What is Wrong with Buddha Nature

An open and inclusive investigation into Buddhism and spiritual cultivation
PeterB
Posts: 3909
Joined: Tue Feb 17, 2009 12:35 pm
Which number is larger than 1000 and less than 1002: 6

Re: What is Wrong with Buddha Nature

Postby PeterB » Fri Mar 18, 2011 11:22 am

Ben wrote:
Dan74 wrote:I guess I didn't get that. I saw the thrust of this thread as debating whether the teachings on Buddha Nature are actually compatible with the Theravada Dhamma (which to my mind, most of them are) or whether they are indeed "pernicious," to quote Peter. Although very little actual debate has taken place, but mostly just assertions.
No problem. Its why I asked Darvki for material evidentiary of buddha nature in the Theravada canon. And I think that would be a good starting point. A discussion based on evidence, I think, would be more interesting for all of us.
kind regards

Ben


Seconded. I would repeat my own qualifier....I would not be prepared to accept as " Theravadin" Jack Kornfield's edited highlights of his notes made while listening to Ajahn Chah, and then filtered decades later into something that suits his ( Kornfilieds ) later position.
Anyone who heard Luang Por in the flesh knows that Kornfield has put his own spin on Luang Pors words.
As any of the current Ajahns will and do testify.
So Theravadin sources which appear to support the notion of "Buddha Dhatu"
Over to you guys.... :popcorn:

User avatar
Dan74
Posts: 2713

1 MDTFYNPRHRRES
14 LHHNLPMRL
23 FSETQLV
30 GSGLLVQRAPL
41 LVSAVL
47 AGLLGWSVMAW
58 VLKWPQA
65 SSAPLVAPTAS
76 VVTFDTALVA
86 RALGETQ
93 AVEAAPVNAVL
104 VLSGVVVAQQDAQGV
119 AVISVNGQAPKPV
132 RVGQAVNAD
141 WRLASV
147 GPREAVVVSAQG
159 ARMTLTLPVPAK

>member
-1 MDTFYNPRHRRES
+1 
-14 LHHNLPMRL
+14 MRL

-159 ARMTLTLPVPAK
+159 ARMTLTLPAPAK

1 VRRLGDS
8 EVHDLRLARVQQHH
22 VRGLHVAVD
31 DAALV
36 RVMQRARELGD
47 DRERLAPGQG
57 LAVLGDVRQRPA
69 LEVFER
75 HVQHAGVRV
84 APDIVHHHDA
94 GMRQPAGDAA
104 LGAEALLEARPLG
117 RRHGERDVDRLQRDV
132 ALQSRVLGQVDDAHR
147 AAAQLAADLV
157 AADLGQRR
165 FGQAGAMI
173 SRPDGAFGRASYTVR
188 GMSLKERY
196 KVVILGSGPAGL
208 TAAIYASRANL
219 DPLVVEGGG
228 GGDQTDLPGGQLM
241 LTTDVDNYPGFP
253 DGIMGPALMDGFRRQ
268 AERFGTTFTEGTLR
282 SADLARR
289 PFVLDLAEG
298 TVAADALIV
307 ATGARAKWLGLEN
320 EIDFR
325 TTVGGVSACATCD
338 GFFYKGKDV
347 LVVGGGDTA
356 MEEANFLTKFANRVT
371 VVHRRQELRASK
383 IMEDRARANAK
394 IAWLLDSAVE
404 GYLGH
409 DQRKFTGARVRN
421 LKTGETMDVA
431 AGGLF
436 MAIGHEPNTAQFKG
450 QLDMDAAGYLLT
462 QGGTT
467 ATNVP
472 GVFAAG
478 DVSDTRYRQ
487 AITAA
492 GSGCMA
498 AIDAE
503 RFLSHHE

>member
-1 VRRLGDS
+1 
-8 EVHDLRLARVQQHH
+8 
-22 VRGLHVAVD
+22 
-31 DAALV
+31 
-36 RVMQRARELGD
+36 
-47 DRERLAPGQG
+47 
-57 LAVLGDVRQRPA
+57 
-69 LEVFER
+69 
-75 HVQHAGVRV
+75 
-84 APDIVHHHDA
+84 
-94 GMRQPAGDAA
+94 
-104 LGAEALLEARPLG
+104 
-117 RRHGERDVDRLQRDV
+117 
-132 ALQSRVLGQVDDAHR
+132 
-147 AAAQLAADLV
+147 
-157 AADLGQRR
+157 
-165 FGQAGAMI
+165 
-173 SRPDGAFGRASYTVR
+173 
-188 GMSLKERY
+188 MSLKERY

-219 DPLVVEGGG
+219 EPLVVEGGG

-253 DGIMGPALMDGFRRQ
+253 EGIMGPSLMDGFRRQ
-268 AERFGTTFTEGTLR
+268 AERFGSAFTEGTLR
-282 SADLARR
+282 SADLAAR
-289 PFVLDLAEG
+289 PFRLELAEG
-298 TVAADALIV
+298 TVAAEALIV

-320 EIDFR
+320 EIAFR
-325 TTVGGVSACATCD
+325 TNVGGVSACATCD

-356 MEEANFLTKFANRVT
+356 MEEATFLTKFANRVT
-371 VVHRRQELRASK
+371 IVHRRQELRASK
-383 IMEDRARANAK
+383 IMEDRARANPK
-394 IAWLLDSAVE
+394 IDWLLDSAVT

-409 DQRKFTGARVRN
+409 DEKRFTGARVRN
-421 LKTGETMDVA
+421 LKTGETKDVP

Joined: Sun Mar 01, 2009 11:12 pm
Which number is larger than 1000 and less than 1002: 6

Re: What is Wrong with Buddha Nature

Postby Dan74 » Fri Mar 18, 2011 11:26 am

PeterB wrote:I used the word pernicious advisedly.
The concept of Buddha Dhatu is fundamentally at odds with the Buddhas teaching of Dependant Origination.
"Buddha Dhatu" represents a failure of nerve. A stepping back from the truly radical uncompromising teaching of Shakyamuni Buddha towards a fudge, a restatement of Vedic atmanic doctrine.
It fundamentally obscures what the Buddha is saying at the most basic level.
THIS is the reason for Thannisaro (and others ) concern. And I hope no one will think that Thannisaro's views on this issue are untypical..or "western". What he is saying vis a vis " Buddha Nature " is absolutely mainstream Theravada.
It leads to a number of distortions of the Buddhas Dhamma. Distortions which can be seen on a regular basis on this forum from those who seek to absorb the Theravada into a kind of Pan Buddhism which in the end turns out to be not different from the Mahayana.

Stepping back from the radical nature of the Pali Canon has a number of observable side effects in its adherents.
One of which for a minority is a need to frequent Theravadin forums like a hungry ghost, or like Kathy in Wuthering Heights, always peering through the window from the outside......
Personally I have more respect for those like, (fill in your own choice of names ) ........ ......... who say unambiguously that the Theravada is incomplete, partial, for beginners.
I dont accept it for one moment. But it is honest. It is real. It is fullbloodied.


Well apart from the thinly-veiled ad homs, what you are presenting here is the view of Hakayama and Matsumoto (the so-called Critical Buddhist Moverment). This view was addressed (and rebutted) several pages back as being based on a fundamental misunderstanding of Mahayana doctrines as evidenced by key scriptures, but you didn't bother to address any of the points made by Muller and King.

In any case, it's cushion time - may all be well!!!
_/|\_

PeterB
Posts: 3909
Joined: Tue Feb 17, 2009 12:35 pm
Which number is larger than 1000 and less than 1002: 6

Re: What is Wrong with Buddha Nature

Postby PeterB » Fri Mar 18, 2011 11:32 am

I have no more interest in rebutting papanca than I have in finding a cure for an imaginary disease.